Aerial drones have been in the news because of their use in war fighting for the past decade. However since military technology always seems to find civilian applications eventually, questions arise about privately owned drones and how they will change our everyday lives.
Recently Amazon.com’s Jeff Bezos announced that his company is planning a service that will deliver certain items to the customer’s door step via drone if they live within ten miles of an Amazon distribution center and the item weighs five pounds or less. There are certain legal complications that have to be resolved, since the United States Federal Aviation Administration is still working out what the regulations will be concerning civilian drones. Because of the size and weight limitations, one will not be able to – say – whistle up a big screen TV at will. But it would seem that the drone delivery service will be just the thing for that last minute gift because of the immediacy.
Along those lines, Ahmed Haider, an entrepreneur residing in Australia and owner of a company called Zookal, a textbook rental company, has started his own drone delivery service, Flirtey. The major difference between Flirtey and the Amazon scheme is that Flirtey’s drones will hover and lower the ordered textbook by a cord before flying on instead of landing.
Haider believes that using drones to deliver textbooks rather than shipping them by truck or some other conventional way will shave his shipping costs by 90 percent. That being the case, the world may be about to enter a new age in which packages, at least of a certain size and weight, drop in from the sky instead of being plopped on one’s doorstep by the friendly delivery person.
Fox News recently reported that civilian drones will have a great many applications for agriculture. Instead of relying on satellite imagery, farmers will be able to use drones to keep tabs on their crops and livestock, checking for disease and pests. Drones can also deliver targeted amounts of pesticides and even frighten away birds feeding on crops.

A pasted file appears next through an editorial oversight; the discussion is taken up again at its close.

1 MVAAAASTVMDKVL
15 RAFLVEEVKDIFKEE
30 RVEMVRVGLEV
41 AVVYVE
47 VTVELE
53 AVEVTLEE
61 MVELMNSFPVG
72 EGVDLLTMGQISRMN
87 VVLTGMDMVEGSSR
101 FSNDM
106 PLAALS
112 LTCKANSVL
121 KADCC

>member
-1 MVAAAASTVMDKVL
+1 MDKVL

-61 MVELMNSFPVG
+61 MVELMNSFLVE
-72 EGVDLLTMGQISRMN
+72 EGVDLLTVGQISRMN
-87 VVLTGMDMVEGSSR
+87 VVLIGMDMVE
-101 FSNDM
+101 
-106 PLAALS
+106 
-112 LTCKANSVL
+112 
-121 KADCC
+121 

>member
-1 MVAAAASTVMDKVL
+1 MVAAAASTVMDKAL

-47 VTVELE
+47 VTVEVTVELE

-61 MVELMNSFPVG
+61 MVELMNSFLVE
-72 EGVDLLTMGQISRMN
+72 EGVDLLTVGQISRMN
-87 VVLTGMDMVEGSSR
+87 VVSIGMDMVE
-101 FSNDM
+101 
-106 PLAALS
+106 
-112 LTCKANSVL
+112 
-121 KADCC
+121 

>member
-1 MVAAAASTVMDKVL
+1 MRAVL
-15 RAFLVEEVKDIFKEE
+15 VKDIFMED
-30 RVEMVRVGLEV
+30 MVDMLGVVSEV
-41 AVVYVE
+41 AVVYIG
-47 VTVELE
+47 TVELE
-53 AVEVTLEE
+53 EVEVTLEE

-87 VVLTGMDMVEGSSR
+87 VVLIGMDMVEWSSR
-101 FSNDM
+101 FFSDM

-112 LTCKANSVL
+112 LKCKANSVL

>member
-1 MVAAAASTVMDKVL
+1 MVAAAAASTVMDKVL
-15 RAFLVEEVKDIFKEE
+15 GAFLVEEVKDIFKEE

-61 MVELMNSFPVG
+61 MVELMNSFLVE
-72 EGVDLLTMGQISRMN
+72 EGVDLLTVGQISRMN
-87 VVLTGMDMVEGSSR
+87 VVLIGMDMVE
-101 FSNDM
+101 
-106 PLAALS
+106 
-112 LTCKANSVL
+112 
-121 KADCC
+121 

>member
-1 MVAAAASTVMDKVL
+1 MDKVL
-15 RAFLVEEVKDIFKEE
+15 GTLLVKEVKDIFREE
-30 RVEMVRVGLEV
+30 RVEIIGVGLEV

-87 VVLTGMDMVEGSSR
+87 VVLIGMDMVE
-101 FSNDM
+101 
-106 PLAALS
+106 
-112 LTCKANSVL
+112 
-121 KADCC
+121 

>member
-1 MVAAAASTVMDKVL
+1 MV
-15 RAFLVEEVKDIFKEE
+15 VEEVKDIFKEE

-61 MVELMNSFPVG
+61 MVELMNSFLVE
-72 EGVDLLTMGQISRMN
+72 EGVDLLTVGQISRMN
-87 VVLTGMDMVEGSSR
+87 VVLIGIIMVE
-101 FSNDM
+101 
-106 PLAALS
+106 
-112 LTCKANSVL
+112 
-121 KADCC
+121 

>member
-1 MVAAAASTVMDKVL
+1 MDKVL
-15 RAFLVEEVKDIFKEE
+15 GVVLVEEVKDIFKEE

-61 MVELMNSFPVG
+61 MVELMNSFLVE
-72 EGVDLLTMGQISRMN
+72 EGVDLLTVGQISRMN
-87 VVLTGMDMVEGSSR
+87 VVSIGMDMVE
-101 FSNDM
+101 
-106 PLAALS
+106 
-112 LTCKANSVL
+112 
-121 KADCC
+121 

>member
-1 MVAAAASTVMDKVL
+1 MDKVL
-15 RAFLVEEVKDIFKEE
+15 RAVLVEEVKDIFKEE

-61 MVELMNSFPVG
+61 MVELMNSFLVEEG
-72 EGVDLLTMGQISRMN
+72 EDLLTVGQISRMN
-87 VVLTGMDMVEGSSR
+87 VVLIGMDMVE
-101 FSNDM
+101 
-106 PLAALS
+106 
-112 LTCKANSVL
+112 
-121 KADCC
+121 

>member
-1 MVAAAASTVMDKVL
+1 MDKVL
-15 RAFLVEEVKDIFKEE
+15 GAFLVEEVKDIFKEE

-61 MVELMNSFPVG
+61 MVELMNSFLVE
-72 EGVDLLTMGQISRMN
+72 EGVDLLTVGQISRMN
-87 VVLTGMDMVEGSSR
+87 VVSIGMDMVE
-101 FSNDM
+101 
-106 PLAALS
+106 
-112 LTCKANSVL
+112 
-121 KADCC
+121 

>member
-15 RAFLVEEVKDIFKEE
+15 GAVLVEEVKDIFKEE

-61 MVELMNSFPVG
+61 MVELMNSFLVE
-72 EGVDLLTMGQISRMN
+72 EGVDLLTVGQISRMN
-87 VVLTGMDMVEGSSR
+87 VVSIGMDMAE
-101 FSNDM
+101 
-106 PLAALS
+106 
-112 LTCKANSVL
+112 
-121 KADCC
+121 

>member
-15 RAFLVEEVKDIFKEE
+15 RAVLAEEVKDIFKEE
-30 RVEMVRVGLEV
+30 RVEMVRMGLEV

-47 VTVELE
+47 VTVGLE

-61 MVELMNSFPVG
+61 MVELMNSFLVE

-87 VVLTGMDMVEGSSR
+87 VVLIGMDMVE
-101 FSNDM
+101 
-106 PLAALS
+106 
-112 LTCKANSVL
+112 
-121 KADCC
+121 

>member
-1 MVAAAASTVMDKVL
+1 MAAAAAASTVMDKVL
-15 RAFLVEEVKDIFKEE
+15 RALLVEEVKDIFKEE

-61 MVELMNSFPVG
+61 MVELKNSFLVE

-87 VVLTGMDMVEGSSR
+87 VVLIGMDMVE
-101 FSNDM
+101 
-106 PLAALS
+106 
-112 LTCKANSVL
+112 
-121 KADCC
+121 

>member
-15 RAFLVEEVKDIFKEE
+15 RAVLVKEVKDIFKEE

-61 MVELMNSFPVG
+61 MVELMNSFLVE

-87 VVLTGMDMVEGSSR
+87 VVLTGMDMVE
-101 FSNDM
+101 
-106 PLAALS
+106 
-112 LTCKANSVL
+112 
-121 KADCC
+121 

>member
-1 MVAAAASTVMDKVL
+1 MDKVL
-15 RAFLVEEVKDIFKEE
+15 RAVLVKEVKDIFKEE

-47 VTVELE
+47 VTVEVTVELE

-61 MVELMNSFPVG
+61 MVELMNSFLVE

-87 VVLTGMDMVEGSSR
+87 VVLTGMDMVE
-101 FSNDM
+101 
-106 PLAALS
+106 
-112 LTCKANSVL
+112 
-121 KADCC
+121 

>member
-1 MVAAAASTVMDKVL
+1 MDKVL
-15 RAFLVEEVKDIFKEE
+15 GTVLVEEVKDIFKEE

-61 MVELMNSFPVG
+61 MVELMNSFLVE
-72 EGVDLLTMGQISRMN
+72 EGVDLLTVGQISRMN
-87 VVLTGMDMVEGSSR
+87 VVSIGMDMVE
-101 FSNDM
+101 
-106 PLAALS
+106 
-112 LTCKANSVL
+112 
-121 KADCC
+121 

Drones can also be used for everything from flying critical transplant organs directly to a hospital to delivering medical supplies to disaster zones to patrolling oil and gas pipelines.
All of this potential has both academia and governments scrambling to take advantage. The University of North Dakota now has an undergraduate major in unmanned aircraft operations. Thus far most graduates will go into the military, but in the fullness of time more students will find themselves working in the private sector.
The FAA, as part of its effort to develop a series of regulations governor the civilian use of drones, has set up testing facilities in six states with diverse climates, geography, and air traffic environments. These states are Alaska, Nevada, New York, North Dakota, Texas and Virginia. The testing will determine whether fleets of drones will be able to navigate safely, which is to say not run into one another or other aircraft.
It is estimated that the civilian drone industry will eventually create more than 70,000 jobs within three years after restrictions on the use of drones is lifted. Civilian drone pilots can expect to earn between $85,000 and $115,000 a year.